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Off topic: Getting paid
Thread poster: Dimitri Van Vossel
Dimitri Van Vossel
Local time: 06:18
Dutch to English
+ ...
Jul 23, 2006

This is not so much a question, but rather a promise. I've been visiting Proz.com daily since I got my job in Italy and have worked on 5-6 translation assignments through Proz. We're now approaching the 'magical' 30-days-after-invoice boundary and I promise that, if I get paid for 80% of the assignments I've worked on (and am working on right now), I will become a member...It's true that translating these smaller assignments has been fun and it has taught me a lot, but there's just this gnawing on my brain, a kind of scepsis if you will Keep your fingers crossed!

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Gerard de Noord  Identity Verified
France
Local time: 06:18
Member (2003)
German to Dutch
+ ...
Getting wealthy Jul 23, 2006

This post might be controversial but since you are a new to the business:

Did you sign POs stating 30 days net?
Did you issue invoices stating 30 days net?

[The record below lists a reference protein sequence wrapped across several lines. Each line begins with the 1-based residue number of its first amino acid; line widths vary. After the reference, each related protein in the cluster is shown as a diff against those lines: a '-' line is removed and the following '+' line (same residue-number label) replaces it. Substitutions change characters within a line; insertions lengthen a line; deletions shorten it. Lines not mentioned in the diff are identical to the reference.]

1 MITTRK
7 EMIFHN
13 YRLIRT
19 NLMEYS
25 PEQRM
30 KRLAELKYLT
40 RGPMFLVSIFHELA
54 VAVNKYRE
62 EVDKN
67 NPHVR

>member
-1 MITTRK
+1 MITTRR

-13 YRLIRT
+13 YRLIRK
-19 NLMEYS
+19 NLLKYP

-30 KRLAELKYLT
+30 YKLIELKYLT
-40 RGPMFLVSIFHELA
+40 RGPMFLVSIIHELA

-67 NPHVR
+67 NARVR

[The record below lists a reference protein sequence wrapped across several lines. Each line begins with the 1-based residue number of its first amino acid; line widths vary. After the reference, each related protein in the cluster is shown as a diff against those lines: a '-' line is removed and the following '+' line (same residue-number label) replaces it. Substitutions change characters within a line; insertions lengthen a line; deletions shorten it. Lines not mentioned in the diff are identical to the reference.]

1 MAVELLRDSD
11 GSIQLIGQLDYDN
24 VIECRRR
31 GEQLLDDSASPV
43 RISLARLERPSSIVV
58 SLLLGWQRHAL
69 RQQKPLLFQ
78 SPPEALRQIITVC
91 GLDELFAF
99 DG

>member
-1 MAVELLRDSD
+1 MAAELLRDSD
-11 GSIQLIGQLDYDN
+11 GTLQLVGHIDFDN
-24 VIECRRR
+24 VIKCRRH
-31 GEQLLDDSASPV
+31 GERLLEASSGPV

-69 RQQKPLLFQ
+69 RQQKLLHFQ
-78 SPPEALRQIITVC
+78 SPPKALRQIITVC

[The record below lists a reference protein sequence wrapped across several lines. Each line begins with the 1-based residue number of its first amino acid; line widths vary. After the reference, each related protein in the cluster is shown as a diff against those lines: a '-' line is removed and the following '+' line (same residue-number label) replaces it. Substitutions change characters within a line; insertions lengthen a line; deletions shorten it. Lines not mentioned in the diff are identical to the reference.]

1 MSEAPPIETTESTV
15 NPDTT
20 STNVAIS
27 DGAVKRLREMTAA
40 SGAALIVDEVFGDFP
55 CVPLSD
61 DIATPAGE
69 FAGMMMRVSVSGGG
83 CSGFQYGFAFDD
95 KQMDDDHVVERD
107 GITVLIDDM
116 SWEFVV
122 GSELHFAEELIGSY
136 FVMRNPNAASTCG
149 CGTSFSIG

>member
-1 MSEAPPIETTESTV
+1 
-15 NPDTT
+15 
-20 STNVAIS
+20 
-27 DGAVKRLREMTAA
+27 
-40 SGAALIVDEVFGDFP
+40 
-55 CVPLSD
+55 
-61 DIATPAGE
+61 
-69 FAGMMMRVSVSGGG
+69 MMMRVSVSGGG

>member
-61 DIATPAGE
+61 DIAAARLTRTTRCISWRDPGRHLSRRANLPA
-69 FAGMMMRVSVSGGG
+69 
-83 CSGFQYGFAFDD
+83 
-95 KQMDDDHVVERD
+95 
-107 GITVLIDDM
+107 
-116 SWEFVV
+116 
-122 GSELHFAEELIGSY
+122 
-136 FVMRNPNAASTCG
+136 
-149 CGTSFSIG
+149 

In both cases, expect to be paid withins 60 days. After that period harass your clients.

Old clients: start sending e-mails.

New clients and old clients who don't respond to your e-mails: call them daily and ask anyone who picks up the phone if the business has gone bankrupt.

You'll get paid, but don't vow on a precise term.

Regards,
Gerard

[Edited at 2006-07-23 17:57]


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Steffen Walter  Identity Verified
Germany
Local time: 06:18
Member (2002)
English to German
+ ...
Why give clients that leeway, Gerard? Jul 24, 2006

Gerard de Noord wrote:
Did you sign POs stating 30 days net?
Did you issue invoices stating 30 days net?

In both cases, expect to be paid withins 60 days. After that period harass your clients.


Hi Gerard,

You should start chasing your clients after the 30-day period has elapsed. Otherwise you'd provide them with another big (and long) opportunity to come up with all possible excuses. In addition, you'd grant them a non-interest bearing loan for this extra period. Not viable at all from a business point of view - we all have to pay our monthly dues, haven't we? This has to be reflected in our income stream if we want to be successful in the long run.

By contrast, and that's what I ALWAYS do (although it may sound obvious), you should issue your invoice as soon as your client received the job - or even send the invoice together with the assignment - in order to accelerate the process.

Also, my experience regarding payment practices tells me otherwise - most, if not all, of my clients with a term of 30 days net pay within that period (or just a few days late). Perhaps just a question of different market segments?

Regards,
Steffen


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